US Federal Reserve Chair Jerome Powell speaks at a “Fed Listens” event in Washington, DC, on October 4, 2019.
Eric Baradat | AFP | Getty Images
Stock futures were little changed in overnight trading on Tuesday as investors await a congressional hearing on antitrust in Big Tech as well as the Federal Reserve’s latest policy decision.
The Dow Jones Industrial Average futures rose about 20 points, and the S&P 500 futures were flat. The Nasdaq 100 futures gained 0.2%.
The busiest week of corporate earnings rolled on after the bell on Tuesday. Starbucks swung to a loss during its fiscal third quarter, but the world’s largest coffee chain raised forecast for the current quarter, sending shares up more than 5% in extended trading.
Shares of Advanced Micro Devices popped more than 9% after the chipmaker posted better-than-expected quarterly earnings and issued an upbeat guidance for the year.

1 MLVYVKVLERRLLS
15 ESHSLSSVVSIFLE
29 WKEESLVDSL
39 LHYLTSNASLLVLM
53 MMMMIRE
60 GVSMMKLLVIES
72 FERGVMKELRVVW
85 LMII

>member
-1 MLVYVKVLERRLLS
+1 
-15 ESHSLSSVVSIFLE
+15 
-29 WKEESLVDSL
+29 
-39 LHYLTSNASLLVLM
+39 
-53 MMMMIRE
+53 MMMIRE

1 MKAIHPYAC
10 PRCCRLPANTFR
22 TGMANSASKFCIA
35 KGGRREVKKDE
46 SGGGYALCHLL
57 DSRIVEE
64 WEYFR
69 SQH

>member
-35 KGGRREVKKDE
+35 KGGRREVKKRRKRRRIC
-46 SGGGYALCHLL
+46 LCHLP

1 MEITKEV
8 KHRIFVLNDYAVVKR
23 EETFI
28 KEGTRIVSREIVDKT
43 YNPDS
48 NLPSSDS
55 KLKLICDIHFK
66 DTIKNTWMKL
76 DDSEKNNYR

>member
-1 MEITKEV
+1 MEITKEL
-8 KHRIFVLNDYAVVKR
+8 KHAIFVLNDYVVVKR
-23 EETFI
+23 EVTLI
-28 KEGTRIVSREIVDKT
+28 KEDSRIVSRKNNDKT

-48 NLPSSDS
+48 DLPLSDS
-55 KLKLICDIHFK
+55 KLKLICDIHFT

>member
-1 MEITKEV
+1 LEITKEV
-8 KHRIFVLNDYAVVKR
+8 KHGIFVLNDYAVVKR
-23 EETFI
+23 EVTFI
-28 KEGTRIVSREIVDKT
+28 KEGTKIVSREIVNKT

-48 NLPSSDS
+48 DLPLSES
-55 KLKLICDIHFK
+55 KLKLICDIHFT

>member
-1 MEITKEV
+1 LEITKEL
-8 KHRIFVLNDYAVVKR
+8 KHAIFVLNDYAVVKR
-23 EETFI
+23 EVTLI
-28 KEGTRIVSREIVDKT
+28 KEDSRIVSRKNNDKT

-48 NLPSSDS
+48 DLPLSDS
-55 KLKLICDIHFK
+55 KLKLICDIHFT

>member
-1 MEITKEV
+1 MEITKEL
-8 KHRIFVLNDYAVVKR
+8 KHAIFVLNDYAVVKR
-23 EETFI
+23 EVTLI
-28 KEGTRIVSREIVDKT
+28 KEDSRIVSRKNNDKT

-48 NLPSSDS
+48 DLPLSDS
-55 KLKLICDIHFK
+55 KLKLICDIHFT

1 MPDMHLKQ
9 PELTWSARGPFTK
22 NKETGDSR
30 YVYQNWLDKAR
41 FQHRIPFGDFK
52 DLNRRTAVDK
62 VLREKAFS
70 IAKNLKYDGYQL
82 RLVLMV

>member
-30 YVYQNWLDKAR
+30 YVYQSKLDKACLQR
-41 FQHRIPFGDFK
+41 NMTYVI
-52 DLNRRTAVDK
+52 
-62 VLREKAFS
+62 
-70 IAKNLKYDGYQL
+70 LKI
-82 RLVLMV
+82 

Investors will assess more results from Boeing, General Motors and General Electric before the bell Wednesday, while Qualcomm and PayPal are among the companies reporting after the close Wednesday.
Chief executives of Amazon, Apple, Facebook and Google-parent Alphabet will testify before the House Antitrust Subcommittee at noon Wednesday following a yearlong probe into their anti-competitive practices. Investors will look for insights on how the Big Tech is handling antitrust challenges from regulators with the authority to break them up.
Meanwhile, the Federal Reserve will conclude its two-day policy meeting Wednesday and is set to release a statement at 2 p.m. ET. Chairman Jerome Powell will have a press conference at 2:30 p.m. ET.
The central bank is expected to keep interest rate unchanged at near zero to support the economy still struggling with the coronavirus pandemic. On Tuesday, the Fed announced it would extend its emergency lending programs through the remainder of 2020.
“Markets continue to expect ultra-accommodative policy from the Fed, and the Fed is unlikely to disappoint at this meeting,” Bill Callahan, investment strategist at Schroders, said in an email. “Given that we are still squarely in the center of the pandemic, the only question for investors is just how dovish the Fed will be.”
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